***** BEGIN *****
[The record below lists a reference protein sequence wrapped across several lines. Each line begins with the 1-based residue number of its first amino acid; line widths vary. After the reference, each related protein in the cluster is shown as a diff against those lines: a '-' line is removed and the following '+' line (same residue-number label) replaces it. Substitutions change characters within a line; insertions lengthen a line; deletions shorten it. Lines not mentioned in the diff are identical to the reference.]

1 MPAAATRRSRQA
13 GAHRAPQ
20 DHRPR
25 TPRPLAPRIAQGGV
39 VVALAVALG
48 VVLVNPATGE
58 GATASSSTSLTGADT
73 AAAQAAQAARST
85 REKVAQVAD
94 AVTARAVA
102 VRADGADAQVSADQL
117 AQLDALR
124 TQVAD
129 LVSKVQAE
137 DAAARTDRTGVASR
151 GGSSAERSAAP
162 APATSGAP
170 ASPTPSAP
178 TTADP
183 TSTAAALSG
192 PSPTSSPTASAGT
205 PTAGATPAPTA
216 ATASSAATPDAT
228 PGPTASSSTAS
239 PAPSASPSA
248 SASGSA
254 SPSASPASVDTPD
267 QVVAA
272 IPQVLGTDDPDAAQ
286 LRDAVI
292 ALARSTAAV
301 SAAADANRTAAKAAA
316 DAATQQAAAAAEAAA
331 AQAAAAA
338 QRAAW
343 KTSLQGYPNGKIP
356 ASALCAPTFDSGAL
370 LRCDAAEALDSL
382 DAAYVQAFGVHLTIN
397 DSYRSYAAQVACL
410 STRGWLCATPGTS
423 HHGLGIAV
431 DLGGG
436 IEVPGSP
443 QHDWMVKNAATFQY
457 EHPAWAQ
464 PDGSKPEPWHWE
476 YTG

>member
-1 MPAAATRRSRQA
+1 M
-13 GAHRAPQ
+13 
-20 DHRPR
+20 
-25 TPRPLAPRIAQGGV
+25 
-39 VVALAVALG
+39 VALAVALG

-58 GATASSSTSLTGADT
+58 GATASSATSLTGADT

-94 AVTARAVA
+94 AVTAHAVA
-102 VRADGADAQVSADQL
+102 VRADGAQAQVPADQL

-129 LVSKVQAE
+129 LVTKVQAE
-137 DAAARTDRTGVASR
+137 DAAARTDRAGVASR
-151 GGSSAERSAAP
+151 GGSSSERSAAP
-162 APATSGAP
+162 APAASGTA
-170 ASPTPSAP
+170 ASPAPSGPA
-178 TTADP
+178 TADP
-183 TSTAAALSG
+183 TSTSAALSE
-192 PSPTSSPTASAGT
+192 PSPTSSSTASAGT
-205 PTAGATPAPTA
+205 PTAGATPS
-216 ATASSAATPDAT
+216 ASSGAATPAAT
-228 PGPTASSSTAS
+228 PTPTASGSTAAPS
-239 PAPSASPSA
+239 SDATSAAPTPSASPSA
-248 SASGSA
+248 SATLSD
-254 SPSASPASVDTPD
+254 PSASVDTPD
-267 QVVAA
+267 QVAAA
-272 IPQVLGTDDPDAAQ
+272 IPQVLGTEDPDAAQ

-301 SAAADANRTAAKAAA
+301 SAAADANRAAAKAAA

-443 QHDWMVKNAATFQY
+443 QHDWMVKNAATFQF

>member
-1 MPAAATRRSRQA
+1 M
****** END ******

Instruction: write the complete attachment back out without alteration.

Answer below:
[The record below lists a reference protein sequence wrapped across several lines. Each line begins with the 1-based residue number of its first amino acid; line widths vary. After the reference, each related protein in the cluster is shown as a diff against those lines: a '-' line is removed and the following '+' line (same residue-number label) replaces it. Substitutions change characters within a line; insertions lengthen a line; deletions shorten it. Lines not mentioned in the diff are identical to the reference.]

1 MPAAATRRSRQA
13 GAHRAPQ
20 DHRPR
25 TPRPLAPRIAQGGV
39 VVALAVALG
48 VVLVNPATGE
58 GATASSSTSLTGADT
73 AAAQAAQAARST
85 REKVAQVAD
94 AVTARAVA
102 VRADGADAQVSADQL
117 AQLDALR
124 TQVAD
129 LVSKVQAE
137 DAAARTDRTGVASR
151 GGSSAERSAAP
162 APATSGAP
170 ASPTPSAP
178 TTADP
183 TSTAAALSG
192 PSPTSSPTASAGT
205 PTAGATPAPTA
216 ATASSAATPDAT
228 PGPTASSSTAS
239 PAPSASPSA
248 SASGSA
254 SPSASPASVDTPD
267 QVVAA
272 IPQVLGTDDPDAAQ
286 LRDAVI
292 ALARSTAAV
301 SAAADANRTAAKAAA
316 DAATQQAAAAAEAAA
331 AQAAAAA
338 QRAAW
343 KTSLQGYPNGKIP
356 ASALCAPTFDSGAL
370 LRCDAAEALDSL
382 DAAYVQAFGVHLTIN
397 DSYRSYAAQVACL
410 STRGWLCATPGTS
423 HHGLGIAV
431 DLGGG
436 IEVPGSP
443 QHDWMVKNAATFQY
457 EHPAWAQ
464 PDGSKPEPWHWE
476 YTG

>member
-1 MPAAATRRSRQA
+1 M
-13 GAHRAPQ
+13 
-20 DHRPR
+20 
-25 TPRPLAPRIAQGGV
+25 
-39 VVALAVALG
+39 VALAVALG

-58 GATASSSTSLTGADT
+58 GATASSATSLTGADT

-94 AVTARAVA
+94 AVTAHAVA
-102 VRADGADAQVSADQL
+102 VRADGAQAQVPADQL

-129 LVSKVQAE
+129 LVTKVQAE
-137 DAAARTDRTGVASR
+137 DAAARTDRAGVASR
-151 GGSSAERSAAP
+151 GGSSSERSAAP
-162 APATSGAP
+162 APAASGTA
-170 ASPTPSAP
+170 ASPAPSGPA
-178 TTADP
+178 TADP
-183 TSTAAALSG
+183 TSTSAALSE
-192 PSPTSSPTASAGT
+192 PSPTSSSTASAGT
-205 PTAGATPAPTA
+205 PTAGATPS
-216 ATASSAATPDAT
+216 ASSGAATPAAT
-228 PGPTASSSTAS
+228 PTPTASGSTAAPS
-239 PAPSASPSA
+239 SDATSAAPTPSASPSA
-248 SASGSA
+248 SATLSD
-254 SPSASPASVDTPD
+254 PSASVDTPD
-267 QVVAA
+267 QVAAA
-272 IPQVLGTDDPDAAQ
+272 IPQVLGTEDPDAAQ

-301 SAAADANRTAAKAAA
+301 SAAADANRAAAKAAA

-443 QHDWMVKNAATFQY
+443 QHDWMVKNAATFQF

>member
-1 MPAAATRRSRQA
+1 M